Some people in Florida who are creating estate plans might assume that because they want their spouses and children to benefit from the wealth they have built up that they must leave them in charge of that wealth as well. They may believe this even if there are family conflicts or a lack of family expertise or interest in the assets that means they will not manage the assets properly.

Often, individuals who own a business and other assets fail to think about how they could divide up who controls assets and who benefits from those assets. A person may want to create a business succession plan that has qualified employees step into roles that keep the business running while his or her family members are still able to benefit financially. Professionals may be hired to manage other types of assets.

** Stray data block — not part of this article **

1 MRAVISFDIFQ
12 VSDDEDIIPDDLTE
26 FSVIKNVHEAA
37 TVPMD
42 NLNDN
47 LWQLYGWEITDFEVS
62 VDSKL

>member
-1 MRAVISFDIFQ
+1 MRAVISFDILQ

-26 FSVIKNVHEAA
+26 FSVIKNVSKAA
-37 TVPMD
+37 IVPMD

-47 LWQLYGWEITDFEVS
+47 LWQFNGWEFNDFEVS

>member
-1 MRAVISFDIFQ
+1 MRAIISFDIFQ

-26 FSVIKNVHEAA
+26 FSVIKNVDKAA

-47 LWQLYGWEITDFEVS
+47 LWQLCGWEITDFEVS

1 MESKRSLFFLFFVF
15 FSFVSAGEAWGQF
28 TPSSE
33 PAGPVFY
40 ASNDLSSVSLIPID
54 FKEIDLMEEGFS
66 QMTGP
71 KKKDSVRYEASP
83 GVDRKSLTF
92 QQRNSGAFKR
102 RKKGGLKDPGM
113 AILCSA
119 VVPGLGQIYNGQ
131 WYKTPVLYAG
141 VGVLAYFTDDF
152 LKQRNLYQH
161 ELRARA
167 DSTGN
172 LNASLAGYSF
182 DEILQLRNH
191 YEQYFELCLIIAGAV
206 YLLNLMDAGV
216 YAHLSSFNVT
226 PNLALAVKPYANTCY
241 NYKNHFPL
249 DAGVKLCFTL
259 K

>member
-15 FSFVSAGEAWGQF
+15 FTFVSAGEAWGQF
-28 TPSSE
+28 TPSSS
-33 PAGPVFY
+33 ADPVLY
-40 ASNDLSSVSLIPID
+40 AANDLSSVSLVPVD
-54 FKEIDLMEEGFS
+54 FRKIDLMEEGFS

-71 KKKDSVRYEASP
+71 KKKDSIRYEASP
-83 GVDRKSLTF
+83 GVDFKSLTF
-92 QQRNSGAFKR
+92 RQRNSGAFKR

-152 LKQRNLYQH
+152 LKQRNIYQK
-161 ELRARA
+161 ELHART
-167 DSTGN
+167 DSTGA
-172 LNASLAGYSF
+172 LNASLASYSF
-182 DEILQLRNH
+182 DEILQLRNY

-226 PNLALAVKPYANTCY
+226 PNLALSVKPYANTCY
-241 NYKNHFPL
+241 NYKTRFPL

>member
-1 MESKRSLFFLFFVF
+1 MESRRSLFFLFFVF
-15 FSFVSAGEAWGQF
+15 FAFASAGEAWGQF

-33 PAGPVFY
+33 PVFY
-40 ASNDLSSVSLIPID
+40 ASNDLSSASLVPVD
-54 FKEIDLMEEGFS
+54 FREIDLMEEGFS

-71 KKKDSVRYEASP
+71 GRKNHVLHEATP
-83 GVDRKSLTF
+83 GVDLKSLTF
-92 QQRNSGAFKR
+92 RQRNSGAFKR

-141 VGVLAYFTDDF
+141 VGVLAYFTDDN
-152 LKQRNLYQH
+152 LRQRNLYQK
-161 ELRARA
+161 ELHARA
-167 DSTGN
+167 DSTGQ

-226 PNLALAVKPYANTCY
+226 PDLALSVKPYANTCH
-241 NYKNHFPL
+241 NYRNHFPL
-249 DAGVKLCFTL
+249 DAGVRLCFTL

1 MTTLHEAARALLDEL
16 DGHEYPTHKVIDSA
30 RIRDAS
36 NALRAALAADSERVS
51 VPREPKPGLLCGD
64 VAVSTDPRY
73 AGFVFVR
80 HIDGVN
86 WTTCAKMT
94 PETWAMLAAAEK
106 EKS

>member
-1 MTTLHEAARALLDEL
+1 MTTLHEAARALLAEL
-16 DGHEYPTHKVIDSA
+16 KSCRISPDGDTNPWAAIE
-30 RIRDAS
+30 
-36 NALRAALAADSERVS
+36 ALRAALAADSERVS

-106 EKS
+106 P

One man had a business he had inherited from his father and built up to be a valuable enterprise. He sold it for more than $50 million because he did not want to pass it on to his loved ones. His family already had some conflict, and he was afraid that managing the business would be too much for them. Had he considered separating who benefited from the business from who controlled it, he might not have had to relinquish his legacy.

People with complex estates may want to talk to an attorney about how to best create an estate plan that addresses issues such as these. Trusts may be one valuable tool in such a situation. With a trust, assets may be managed by a professional, but the creator of the trust can specify when distributions are made. Trusts can also be a way to help relatives who have special needs or might be irresponsible with large lump sums of money.